1 Scopus citations

Abstract

The types of data most commonly used for machine learning in biomedical research, including electronic health records, imaging, -omics, sensor data, and medical text, are complex, heterogeneous, poorly annotated, and generally unstructured. However, gaining knowledge and actionable insights from all these data sources is a key challenge in implementing personalized medicine and next-generation healthcare. Deep learning, which describes a class of machine learning algorithms based on neural networks, provides effective opportunities to model, represent, and learn from such complex and heterogeneous sources. Here, we review how this paradigm has already affected healthcare, we note limitations and needs for improved methods and applications, and we discuss the challenges to implement and deploy augmented human intelligence based on deep learning in the clinical domain.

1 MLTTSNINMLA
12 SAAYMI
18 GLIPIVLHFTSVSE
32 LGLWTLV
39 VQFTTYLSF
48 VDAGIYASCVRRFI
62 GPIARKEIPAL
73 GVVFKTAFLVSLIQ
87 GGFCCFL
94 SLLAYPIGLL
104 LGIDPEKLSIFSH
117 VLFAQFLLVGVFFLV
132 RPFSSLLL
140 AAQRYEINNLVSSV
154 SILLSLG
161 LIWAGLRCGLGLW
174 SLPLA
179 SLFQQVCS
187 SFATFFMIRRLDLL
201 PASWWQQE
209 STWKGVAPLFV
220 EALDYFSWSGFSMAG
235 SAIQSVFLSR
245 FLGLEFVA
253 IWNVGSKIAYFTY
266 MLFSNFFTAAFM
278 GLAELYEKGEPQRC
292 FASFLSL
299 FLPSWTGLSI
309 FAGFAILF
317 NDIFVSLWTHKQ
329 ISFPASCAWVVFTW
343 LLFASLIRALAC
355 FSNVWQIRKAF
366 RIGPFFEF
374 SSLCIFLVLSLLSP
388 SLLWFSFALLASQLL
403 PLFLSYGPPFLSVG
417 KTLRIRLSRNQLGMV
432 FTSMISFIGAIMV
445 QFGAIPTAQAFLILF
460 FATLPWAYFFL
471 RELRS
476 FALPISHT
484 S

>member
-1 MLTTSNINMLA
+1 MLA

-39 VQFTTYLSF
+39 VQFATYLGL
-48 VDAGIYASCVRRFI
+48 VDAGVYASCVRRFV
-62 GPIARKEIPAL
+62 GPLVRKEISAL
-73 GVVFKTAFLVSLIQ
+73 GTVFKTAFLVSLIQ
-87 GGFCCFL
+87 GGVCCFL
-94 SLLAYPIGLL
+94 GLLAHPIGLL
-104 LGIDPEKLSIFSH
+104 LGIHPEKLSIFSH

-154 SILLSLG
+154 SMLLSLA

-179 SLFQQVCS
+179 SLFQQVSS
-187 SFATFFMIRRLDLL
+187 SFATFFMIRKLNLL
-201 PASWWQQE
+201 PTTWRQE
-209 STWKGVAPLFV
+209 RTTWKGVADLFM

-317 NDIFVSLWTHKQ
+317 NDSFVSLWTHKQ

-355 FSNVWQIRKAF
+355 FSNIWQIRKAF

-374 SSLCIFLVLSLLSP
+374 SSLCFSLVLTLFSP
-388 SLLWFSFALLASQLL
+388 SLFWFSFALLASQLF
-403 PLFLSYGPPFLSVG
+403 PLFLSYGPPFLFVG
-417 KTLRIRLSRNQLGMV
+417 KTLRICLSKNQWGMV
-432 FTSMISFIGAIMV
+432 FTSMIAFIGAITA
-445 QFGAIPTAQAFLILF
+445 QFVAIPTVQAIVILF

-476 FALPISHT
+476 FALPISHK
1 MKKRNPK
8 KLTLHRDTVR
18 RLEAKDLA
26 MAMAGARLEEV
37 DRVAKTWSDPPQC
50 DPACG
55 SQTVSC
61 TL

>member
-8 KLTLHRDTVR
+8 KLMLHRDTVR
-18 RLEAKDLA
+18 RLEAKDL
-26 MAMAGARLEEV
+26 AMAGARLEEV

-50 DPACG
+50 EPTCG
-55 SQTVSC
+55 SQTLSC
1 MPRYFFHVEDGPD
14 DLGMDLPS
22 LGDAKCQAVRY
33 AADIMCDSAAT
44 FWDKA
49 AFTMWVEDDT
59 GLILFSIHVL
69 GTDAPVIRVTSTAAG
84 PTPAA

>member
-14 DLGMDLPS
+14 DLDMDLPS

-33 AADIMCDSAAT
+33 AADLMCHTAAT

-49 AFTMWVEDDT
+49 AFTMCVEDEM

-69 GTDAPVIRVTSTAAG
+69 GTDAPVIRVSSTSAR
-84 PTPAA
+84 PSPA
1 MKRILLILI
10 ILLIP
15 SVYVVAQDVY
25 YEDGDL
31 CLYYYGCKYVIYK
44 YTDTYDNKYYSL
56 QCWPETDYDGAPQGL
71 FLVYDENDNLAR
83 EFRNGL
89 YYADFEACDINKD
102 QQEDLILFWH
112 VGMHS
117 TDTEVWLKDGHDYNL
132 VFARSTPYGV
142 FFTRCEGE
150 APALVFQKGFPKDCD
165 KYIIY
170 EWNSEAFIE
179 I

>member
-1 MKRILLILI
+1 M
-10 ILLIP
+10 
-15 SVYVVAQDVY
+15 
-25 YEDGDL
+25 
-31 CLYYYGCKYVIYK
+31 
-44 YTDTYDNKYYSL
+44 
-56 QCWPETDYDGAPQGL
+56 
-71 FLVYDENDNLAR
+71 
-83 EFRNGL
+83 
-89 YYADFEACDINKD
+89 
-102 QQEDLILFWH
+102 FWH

Original languageEnglish
Title of host publicationMachine Learning in Cardiovascular Medicine
PublisherElsevier
Pages71-94
Number of pages24
ISBN (Electronic)9780128202739
DOIs
StatePublished - 1 Jan 2020

Keywords

  • Augmented human intelligence
  • Biomedical applications
  • Biomedical informatics
  • Deep learning
  • Digital health
  • Electronic health records
  • Genomics
  • Health monitoring
  • Neural networks
  • Personalized healthcare

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